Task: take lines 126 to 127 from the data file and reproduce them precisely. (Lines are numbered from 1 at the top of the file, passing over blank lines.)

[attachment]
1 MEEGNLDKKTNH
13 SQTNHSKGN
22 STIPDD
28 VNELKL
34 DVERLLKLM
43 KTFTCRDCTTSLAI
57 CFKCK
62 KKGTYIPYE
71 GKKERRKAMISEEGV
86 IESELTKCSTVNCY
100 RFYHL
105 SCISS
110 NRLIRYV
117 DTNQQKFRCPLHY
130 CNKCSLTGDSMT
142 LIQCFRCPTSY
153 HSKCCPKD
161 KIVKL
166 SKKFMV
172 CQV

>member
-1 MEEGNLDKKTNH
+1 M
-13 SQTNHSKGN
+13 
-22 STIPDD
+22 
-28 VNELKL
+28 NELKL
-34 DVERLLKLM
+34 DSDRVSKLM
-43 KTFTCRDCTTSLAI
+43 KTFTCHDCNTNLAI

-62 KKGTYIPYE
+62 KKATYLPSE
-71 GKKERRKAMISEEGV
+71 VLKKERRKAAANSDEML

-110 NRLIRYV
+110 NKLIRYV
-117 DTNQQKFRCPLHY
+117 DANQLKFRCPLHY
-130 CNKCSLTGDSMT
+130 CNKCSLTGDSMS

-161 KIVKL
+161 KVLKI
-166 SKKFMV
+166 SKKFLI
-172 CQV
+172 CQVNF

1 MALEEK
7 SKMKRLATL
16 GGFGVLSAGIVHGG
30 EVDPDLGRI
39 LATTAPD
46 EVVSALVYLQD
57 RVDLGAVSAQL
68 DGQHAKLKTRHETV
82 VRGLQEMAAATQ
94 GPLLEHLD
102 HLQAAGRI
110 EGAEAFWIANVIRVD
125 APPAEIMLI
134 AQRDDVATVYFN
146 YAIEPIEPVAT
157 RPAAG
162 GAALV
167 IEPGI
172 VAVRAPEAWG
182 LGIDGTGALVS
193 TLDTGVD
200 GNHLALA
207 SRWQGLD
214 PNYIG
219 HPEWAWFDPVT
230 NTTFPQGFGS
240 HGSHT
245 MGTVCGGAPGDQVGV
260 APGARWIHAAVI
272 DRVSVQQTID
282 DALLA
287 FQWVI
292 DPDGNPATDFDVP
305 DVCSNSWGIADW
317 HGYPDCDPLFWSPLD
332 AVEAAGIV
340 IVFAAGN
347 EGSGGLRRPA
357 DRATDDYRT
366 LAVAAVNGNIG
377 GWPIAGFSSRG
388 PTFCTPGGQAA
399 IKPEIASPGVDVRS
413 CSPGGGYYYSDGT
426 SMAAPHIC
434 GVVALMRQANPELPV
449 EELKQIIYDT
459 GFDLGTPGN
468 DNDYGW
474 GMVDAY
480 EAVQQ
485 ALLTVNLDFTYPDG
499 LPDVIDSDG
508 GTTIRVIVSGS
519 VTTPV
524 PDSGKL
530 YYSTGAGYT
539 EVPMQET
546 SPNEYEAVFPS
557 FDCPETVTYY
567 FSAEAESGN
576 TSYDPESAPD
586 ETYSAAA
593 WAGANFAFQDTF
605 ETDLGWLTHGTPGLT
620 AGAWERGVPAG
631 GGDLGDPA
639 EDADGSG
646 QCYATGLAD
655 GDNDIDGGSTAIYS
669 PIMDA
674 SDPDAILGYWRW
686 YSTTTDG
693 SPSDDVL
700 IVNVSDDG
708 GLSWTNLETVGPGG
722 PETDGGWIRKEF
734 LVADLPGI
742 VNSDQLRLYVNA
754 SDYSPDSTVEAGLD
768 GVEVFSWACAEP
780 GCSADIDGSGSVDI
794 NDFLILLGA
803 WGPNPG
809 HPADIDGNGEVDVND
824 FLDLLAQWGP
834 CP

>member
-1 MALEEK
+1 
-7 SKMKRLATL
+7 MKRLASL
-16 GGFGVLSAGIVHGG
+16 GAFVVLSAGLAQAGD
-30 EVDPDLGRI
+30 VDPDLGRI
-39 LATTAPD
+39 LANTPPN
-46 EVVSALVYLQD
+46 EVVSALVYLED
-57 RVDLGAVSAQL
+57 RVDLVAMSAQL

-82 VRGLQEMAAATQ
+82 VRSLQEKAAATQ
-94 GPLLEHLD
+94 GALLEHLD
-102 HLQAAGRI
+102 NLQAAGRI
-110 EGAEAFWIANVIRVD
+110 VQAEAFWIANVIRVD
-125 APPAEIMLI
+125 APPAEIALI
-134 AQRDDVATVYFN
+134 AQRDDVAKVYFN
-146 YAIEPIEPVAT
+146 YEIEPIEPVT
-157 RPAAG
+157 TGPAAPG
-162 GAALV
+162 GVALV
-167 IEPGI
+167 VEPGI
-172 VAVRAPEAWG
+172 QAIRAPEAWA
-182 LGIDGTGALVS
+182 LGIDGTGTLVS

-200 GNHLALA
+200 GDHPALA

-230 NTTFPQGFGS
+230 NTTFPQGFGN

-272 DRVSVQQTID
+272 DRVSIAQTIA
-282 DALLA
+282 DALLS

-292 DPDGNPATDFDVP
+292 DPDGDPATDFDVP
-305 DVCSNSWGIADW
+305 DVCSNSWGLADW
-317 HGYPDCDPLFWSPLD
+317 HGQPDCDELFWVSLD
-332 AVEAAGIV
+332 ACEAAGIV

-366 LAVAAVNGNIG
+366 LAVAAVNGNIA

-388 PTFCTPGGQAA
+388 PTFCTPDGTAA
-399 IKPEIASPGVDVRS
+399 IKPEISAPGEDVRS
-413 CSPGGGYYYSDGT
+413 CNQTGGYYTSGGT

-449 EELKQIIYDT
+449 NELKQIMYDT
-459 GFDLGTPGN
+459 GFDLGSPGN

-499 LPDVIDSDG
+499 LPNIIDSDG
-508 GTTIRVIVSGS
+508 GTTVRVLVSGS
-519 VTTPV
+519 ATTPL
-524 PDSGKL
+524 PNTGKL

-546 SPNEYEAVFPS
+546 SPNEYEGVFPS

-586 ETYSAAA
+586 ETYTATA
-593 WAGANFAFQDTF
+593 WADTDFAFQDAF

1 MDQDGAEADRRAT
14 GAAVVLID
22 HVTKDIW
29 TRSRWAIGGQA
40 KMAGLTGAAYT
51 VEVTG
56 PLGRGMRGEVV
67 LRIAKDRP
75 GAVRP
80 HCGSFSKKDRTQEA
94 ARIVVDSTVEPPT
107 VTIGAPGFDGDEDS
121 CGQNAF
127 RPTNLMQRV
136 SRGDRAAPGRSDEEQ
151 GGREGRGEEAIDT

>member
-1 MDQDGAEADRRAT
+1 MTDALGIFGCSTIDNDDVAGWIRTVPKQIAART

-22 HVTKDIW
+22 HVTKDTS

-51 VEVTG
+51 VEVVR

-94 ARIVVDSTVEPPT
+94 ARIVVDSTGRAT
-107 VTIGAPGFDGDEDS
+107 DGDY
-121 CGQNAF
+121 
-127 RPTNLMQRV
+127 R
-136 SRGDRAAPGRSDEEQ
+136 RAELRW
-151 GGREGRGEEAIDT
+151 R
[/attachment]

722 PETDGGWIRKEF
734 LVADLPGI